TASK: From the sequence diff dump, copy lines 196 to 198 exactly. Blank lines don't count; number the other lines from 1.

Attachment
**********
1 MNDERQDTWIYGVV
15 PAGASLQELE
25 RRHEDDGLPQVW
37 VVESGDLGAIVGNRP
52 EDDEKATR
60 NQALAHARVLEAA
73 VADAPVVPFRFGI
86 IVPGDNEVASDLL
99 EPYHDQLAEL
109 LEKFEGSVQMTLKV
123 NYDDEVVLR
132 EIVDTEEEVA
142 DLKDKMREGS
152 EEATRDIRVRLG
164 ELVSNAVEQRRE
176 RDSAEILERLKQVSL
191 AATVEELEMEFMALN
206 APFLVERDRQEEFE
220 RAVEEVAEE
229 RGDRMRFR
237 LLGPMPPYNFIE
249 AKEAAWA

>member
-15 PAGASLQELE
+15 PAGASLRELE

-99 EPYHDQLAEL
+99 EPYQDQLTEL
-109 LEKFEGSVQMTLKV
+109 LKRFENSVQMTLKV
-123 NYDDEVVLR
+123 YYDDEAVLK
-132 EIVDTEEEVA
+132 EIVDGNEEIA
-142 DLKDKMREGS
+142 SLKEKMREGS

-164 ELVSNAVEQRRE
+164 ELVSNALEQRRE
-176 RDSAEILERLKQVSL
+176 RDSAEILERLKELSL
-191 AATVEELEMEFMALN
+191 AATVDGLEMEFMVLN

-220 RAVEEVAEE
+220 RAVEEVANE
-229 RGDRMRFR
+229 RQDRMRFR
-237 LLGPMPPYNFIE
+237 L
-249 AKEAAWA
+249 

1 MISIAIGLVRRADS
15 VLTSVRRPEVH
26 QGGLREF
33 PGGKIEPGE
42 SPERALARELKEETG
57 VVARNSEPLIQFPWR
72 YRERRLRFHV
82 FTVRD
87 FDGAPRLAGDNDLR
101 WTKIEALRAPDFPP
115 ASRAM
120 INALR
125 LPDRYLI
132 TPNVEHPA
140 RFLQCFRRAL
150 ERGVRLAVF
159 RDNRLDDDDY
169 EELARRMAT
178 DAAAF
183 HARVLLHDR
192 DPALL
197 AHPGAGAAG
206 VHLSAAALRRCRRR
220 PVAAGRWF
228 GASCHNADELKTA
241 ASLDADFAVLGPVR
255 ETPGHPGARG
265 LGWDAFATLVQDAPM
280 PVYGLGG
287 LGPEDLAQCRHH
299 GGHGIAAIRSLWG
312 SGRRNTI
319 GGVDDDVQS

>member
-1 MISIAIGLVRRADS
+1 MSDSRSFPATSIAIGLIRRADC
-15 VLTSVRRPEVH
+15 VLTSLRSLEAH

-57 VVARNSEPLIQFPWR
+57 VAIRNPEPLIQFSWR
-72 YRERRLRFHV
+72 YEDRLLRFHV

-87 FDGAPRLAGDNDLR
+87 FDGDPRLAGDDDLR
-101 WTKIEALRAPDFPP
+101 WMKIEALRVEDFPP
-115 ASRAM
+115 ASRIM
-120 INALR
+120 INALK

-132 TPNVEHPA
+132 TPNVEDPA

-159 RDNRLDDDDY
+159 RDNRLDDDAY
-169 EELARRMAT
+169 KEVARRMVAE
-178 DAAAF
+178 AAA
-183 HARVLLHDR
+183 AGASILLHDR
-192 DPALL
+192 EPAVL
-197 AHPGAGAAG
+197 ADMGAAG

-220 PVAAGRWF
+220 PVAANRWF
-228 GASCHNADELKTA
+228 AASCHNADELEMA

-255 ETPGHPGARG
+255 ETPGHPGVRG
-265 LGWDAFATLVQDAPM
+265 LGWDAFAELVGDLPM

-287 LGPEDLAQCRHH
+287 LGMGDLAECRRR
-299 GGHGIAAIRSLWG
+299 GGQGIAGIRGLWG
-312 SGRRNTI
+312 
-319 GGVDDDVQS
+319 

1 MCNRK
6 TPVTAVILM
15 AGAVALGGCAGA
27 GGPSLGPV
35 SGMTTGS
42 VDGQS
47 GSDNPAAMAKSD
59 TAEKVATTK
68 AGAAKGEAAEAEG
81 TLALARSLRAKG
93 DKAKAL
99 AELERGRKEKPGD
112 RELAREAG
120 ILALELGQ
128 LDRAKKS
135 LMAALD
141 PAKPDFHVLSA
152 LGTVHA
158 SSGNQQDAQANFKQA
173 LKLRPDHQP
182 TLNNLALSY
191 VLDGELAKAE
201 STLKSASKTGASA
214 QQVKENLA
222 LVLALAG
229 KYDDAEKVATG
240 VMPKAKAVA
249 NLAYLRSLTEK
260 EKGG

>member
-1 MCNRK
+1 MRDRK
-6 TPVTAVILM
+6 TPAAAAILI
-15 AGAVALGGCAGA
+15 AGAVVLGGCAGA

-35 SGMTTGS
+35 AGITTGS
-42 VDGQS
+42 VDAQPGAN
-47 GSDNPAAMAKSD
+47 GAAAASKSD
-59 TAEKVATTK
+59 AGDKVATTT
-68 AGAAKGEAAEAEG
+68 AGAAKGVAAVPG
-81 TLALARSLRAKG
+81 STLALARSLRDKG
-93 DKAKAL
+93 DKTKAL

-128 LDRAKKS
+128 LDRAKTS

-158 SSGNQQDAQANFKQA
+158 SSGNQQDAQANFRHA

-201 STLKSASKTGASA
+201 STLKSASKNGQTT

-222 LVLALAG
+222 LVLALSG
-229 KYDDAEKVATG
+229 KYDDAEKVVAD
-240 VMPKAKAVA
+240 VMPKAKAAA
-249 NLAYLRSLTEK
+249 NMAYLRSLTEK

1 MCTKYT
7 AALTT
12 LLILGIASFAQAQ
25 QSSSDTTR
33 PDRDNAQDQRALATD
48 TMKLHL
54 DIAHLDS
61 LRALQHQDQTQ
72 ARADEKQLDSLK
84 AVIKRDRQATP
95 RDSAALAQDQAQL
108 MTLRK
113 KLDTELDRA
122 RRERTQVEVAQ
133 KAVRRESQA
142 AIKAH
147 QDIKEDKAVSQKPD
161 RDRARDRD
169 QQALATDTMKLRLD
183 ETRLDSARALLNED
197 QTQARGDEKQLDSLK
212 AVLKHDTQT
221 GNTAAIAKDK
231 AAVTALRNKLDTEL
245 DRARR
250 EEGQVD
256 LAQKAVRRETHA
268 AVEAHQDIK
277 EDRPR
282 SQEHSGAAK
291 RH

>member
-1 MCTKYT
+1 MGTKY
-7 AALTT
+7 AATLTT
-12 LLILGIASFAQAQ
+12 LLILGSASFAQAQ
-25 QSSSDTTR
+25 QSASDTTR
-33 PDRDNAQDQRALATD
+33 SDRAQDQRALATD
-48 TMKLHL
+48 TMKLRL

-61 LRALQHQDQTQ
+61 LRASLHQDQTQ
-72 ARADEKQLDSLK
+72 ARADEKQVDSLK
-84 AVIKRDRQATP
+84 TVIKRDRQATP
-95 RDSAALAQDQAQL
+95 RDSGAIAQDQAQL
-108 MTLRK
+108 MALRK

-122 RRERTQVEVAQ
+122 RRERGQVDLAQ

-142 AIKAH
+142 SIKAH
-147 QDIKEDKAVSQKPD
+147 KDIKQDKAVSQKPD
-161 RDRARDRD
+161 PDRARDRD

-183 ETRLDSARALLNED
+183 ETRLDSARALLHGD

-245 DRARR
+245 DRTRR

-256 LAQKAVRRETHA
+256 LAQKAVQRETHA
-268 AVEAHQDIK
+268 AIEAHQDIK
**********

12 LLILGIASFAQAQ
25 QSSSDTTR
33 PDRDNAQDQRALATD